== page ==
With that out of the way, it’s time to get started!

Adding the Core Data stack

While it might seem daunting to set up the entire Core Data stack, it’s easy thanks to NSPersistentContainer. It can create everything for you. Open SceneDelegate.swift and add the following after import SwiftUI:

import CoreData

Core Data lives in its own framework, so you must import it in order to use it.

Now, add the following at the end of SceneDelegate:

// 1
lazy var persistentContainer: NSPersistentContainer = {
  // 2
  let container = NSPersistentContainer(name: "FaveFlicks")
  // 3
  container.loadPersistentStores { _, error in
    // 4
    if let error = error as NSError? {
      // You should add your own error handling code here.
      fatalError("Unresolved error \(error), \(error.userInfo)")
  return container

Here’s what that does:

  1. Add a lazy property called persistentContainer to your SceneDelegate. The first time you reference the property, it will create an NSPersistentContainer.
  2. Create a container named FaveFlicks. You’ll see a file called FaveFlicks.xcdatamodeld if you look in the app’s list of files in the Project navigator. This file is where you will later design your Core Data model schema. The name of this file needs to match the name of the container.
  3. Instruct the container to load the persistent store, which simply sets up the Core Data stack.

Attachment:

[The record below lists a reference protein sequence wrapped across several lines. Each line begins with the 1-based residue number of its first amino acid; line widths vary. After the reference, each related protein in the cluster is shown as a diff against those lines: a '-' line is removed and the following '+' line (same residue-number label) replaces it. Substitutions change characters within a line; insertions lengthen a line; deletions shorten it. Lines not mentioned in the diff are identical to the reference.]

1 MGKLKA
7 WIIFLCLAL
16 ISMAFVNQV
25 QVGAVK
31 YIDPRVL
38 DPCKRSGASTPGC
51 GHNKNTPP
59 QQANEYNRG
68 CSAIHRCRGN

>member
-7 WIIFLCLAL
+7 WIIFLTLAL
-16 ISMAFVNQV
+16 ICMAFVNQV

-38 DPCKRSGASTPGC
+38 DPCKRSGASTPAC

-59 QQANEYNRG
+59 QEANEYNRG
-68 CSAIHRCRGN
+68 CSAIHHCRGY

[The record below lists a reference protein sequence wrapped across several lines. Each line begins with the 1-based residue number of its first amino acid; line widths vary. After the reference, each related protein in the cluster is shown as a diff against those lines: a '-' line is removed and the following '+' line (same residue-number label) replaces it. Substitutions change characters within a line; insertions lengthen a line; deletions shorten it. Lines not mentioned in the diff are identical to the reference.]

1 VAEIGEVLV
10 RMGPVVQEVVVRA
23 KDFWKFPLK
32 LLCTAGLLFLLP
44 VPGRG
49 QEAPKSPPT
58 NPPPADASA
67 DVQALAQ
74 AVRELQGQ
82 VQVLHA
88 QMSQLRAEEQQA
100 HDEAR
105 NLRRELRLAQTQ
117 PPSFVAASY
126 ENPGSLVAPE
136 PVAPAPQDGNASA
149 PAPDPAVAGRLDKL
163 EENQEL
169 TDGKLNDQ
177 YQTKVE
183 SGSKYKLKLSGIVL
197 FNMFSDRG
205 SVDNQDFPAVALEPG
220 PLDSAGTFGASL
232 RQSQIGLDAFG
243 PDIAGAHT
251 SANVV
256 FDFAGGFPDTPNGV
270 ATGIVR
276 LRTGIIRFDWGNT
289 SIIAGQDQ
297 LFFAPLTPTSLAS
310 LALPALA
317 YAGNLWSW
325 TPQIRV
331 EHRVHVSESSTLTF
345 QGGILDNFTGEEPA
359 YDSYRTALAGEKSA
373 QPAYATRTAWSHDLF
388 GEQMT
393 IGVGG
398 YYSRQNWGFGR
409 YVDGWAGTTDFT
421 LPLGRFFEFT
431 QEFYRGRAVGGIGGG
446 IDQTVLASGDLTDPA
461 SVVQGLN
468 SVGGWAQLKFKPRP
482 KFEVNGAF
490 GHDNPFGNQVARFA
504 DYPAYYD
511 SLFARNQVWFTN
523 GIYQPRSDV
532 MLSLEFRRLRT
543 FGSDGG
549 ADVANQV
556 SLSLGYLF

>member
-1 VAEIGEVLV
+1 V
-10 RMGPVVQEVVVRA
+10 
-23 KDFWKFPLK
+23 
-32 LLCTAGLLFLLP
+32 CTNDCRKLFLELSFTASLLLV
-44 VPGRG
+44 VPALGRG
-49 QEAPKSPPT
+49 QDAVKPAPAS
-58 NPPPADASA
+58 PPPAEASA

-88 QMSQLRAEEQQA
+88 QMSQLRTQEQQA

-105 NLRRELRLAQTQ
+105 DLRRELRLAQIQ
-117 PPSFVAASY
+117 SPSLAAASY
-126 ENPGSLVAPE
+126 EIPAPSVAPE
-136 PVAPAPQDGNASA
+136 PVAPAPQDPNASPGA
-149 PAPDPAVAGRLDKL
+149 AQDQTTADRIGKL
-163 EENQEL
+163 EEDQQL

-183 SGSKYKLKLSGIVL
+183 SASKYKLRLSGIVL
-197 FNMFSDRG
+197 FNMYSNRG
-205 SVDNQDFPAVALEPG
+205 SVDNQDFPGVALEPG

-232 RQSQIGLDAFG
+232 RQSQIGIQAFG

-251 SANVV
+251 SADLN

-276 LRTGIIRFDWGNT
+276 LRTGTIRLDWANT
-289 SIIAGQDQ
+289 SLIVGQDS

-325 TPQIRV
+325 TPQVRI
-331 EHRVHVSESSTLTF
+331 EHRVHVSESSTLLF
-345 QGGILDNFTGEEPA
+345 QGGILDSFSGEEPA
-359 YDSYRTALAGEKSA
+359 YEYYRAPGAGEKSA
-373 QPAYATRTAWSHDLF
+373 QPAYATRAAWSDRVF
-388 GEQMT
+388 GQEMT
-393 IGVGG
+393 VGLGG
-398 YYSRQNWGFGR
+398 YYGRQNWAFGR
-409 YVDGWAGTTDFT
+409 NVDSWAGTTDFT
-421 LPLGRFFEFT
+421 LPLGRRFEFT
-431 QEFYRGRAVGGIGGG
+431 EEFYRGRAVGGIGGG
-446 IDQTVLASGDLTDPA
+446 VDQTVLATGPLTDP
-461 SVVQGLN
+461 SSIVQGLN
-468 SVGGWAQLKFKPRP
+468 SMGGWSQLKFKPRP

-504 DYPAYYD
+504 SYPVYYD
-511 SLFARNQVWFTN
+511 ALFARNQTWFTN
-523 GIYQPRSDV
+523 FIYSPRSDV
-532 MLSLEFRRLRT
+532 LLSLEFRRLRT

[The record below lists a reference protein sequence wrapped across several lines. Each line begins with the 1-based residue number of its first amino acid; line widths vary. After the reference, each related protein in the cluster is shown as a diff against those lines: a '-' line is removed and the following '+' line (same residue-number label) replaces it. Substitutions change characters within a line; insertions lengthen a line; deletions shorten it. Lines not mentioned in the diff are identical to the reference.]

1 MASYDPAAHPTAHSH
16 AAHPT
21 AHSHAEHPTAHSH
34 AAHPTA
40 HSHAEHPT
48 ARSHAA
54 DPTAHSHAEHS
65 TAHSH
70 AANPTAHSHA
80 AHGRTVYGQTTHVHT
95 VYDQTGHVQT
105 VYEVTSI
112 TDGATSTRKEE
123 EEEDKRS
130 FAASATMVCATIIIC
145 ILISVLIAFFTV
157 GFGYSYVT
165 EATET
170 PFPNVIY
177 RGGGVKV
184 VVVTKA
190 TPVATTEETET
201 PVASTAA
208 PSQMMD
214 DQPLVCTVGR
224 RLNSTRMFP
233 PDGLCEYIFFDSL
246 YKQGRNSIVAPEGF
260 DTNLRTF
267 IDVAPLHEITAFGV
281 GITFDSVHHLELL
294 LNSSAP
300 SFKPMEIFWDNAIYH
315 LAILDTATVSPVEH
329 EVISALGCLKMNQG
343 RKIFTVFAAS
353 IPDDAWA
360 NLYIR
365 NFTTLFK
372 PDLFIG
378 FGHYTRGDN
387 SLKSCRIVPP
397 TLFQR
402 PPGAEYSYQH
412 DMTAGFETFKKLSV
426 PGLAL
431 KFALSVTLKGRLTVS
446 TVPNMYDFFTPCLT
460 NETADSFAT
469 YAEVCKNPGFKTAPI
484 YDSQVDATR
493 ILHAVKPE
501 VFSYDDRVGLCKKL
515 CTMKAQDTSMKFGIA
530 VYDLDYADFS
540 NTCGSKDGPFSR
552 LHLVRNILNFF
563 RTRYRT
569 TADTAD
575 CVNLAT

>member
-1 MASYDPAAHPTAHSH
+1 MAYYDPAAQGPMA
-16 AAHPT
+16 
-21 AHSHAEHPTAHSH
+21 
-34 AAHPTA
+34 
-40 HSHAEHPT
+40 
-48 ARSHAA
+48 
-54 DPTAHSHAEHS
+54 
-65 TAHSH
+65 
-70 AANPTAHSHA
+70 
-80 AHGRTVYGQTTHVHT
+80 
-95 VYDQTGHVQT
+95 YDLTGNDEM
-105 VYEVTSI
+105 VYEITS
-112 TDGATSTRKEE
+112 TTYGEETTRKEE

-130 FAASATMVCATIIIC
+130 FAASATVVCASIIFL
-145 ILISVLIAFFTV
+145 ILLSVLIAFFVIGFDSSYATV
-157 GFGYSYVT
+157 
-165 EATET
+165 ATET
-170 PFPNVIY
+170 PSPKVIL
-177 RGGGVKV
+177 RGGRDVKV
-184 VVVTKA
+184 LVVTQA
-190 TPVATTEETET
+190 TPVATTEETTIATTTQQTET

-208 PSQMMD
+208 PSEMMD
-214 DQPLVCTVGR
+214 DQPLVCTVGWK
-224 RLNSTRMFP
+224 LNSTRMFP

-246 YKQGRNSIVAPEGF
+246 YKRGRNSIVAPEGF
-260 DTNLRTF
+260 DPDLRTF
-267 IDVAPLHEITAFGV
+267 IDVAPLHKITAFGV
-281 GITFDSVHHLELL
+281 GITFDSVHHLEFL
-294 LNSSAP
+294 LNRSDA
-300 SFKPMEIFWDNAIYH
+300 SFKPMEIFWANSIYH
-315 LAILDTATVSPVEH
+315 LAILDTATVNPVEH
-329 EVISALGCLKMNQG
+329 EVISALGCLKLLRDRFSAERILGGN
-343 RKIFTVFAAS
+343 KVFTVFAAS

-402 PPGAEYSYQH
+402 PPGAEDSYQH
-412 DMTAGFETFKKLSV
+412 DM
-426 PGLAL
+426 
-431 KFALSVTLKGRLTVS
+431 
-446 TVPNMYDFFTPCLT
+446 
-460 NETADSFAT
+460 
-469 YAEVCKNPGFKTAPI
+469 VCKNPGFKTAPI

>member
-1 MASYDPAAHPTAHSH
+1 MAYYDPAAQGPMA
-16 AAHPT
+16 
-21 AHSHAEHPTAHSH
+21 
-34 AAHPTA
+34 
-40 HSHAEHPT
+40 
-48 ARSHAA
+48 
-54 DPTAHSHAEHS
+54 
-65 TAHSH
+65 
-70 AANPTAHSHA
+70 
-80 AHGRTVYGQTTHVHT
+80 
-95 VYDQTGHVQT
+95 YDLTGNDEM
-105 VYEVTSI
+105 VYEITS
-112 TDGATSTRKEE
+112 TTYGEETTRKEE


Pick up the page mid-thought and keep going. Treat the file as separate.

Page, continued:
4. If an error occurs, it’s logged and the app is killed. In a real app, you should handle this by showing a dialog indicating the app is in a weird state and needs reinstalling. Any errors here should be rare and result from developer mistakes, so you’ll catch them before submitting your app to the App Store.

That’s it. That’s all you need to set up Core Data stack. Quite a journey, huh? :]

You’re going to also need a way of saving any data to disk, because Core Data does not handle that automatically. Still in SceneDelegate.swift, add the following method at the end of the class:

func saveContext() {
  // 1
  let context = persistentContainer.viewContext
  // 2
  if context.hasChanges {
    do {
      // 3
    } catch {
      // 4
      // The context couldn't be saved.
      // You should add your own error handling here.
      let nserror = error as NSError
      fatalError("Unresolved error \(nserror), \(nserror.userInfo)")

This creates a method called saveContext() which does the following:

  1. Obtain the viewContext of the persistent container. This is a special managed object context which is designated for use only on the main thread. You’ll use this one to save any unsaved data.
  2. Save only if there are changes to save.
  3. Save the context. This call may throw an error, so it’s wrapped in a try/catch.
  4. In the event of an error, it’s logged and the app killed. Just like in the previous method, any errors here should only happen during development, but should be handled appropriately in your application just in case.

Now that you have the Core Data stack set up and a method to save changes, it’s time to wire this into the rest of the app.

Now, in scene(_:willConnectTo:options:), replace let contentView = MovieList() with the following:

let context = persistentContainer.viewContext
let contentView = MovieList().environment(\.managedObjectContext, context)

This simply grabs the same viewContext you used earlier and sets it as an environment variable on the MovieList SwiftUI view. The view will use this later to add and remove movies from the Core Data store.

Now add the following method to the end of SceneDelegate:

func sceneDidEnterBackground(_ scene: UIScene) {

This instructs the app to call the save method you previously added when the app goes into the background. This is a good time to save data to disk. Later on, you’ll see how to save more frequently.

Build and run to check that the app still works. There are no functional changes just yet!